Evaluation of an innovative Live Strong COVID-mitigating healthcare delivery for adults after starting dialysis in the Northern Territory: A qualitative study


Sara Zabeen, Anne-Marie Eades (Aboriginal and/or Torres Strait Islander), Onika Paolucci (Aboriginal and/or Torres Strait Islander), Richard Modderman, Clee Tonkin, Kerry Dole, Gwendoline Lowah (Aboriginal and/or Torres Strait Islander), Kirsty Annesley, Jacqueline Kent, Emidio Coccetti, Anne Weldon, Matthias Jing, Deborah Roe, Rebecca Jarman, Anne-Marie Puruntatameri (Aboriginal and/or Torres Strait Islander and Indigenous Patient Reference Group member), Edna May Wittkopp (Aboriginal and/or Torres Strait Islander and Indigenous Patient Reference Group member), Wayne Alum (Aboriginal and/or Torres Strait Islander and Indigenous Patient Reference Group member), Tolbert Dharromanba Gaykamangu (Aboriginal and/or Torres Strait Islander and Indigenous Patient Reference Group member), Jaquelyne T. Hughes (Aboriginal and/or Torres Strait Islander)

First Nations Health and Wellbeing – The Lowitja Journal, Volume 1, 2023, 100001. DOI: https://doi.org/10.1016/j.fnhli.2023.100001


During March 2021 to February 2022, within a local pandemic preparation and response phase in the Northern Territory (Australia), the New Start Dialysis Transition Programme (NSDTP) extended usual services by designing and implementing three activities aimed to support patients with kidney failure to Live Strong after starting dialysis: a) incorporation of COVID-safe education at group health education sessions, b) Frailty to Fit restorative physiotherapy and c) a COVID and culturally-safe, frailty-enabled transport service. This qualitative study evaluated these initiatives within the broader socio-environmental context.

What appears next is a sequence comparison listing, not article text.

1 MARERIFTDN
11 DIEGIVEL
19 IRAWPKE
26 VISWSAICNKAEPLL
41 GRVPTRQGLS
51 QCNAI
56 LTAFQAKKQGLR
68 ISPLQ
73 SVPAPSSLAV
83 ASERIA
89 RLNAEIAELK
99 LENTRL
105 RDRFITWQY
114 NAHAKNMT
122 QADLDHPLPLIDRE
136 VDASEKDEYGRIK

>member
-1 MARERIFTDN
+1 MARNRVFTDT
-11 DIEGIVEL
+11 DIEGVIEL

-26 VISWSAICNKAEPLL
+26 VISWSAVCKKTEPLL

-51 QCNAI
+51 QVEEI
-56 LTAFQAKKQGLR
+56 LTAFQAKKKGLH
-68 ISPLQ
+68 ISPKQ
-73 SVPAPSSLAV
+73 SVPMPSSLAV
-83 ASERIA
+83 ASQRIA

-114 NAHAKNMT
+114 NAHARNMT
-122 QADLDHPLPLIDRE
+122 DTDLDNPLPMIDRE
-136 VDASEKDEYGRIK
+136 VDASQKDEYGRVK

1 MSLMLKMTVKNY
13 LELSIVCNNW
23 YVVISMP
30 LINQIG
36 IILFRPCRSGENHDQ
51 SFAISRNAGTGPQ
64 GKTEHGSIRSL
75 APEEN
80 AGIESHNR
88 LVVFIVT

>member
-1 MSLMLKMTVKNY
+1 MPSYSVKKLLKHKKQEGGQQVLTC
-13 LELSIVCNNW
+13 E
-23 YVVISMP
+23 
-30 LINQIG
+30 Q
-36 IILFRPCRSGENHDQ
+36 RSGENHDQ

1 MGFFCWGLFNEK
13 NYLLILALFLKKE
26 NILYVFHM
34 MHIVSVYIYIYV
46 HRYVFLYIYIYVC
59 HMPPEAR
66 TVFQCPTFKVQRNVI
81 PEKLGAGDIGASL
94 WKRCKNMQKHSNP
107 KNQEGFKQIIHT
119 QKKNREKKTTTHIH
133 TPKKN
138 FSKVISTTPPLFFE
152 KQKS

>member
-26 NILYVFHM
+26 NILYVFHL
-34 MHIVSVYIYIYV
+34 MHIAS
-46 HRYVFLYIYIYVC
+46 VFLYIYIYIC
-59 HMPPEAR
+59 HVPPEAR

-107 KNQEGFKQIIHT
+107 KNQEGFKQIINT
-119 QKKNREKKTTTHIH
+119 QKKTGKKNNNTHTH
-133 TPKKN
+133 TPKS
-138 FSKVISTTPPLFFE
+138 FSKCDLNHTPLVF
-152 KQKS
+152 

The study was guided by an evolved Grounded Theory approach. Feedback was gained from 61 participants, involving Aboriginal and Torres Strait Islander people with lived experience of dialysis care, their family caregivers, health professionals and Indigenous Patient Reference Group members.

Main findings
Multiple data sources and a related comprehensive thematic analysis generated six key themes: 1) COVID-safe education delivery enabled family learning, was culturally respectful and strengths-based; 2) physiotherapy was personalised and patients experienced enjoyment; and 3) the transport service accommodated frailty needs and supported COVID safety needs. Participants also reported that within the broader socio-environmental context Live Strong meant: 4) living with purpose and dignity; and 5) living for the family, culture and the Country. Thus, participants recommended that 6) health systems could enable patients to ‘Live Strong’ by providing cultural understanding and patient safety across all healthcare settings they used.

Principal conclusions
Participants confirmed acceptability and recommended sustainability of three innovative services. These were designed, delivered and incorporated within usual care during the local COVID pandemic preparation and response. Success was credited to service flexibility that prioritised patient needs, family-inclusive care, and empathetic and respectful staff who had good cultural understanding of kidney care and strong team collaboration. Participants also recommended health systems to support the transferability of those success attributes to other healthcare settings.


  • The Live Strong project was invited, designed and implemented within the context of an anticipated high pandemic risk for patients within the Darwin, Northern Territory region. Aboriginal and Torres Strait Islander people were leaders of this work, as patient-users (and research participants), in clinical service provider roles and the Indigenous Patient Reference Group.
  • The findings suggested that the study participants could identify ways that usually delivered Aboriginal and Torres Strait Islander-led healthcare evaluated within the Live Strong project helped patients to ‘Live Strong’.
  • Participants’ feedback invited the successful elements of this Live Strong project—transport, physiotherapy and education—to be extended to other dialysis units they accessed.

Related Research Areas

  • Key populations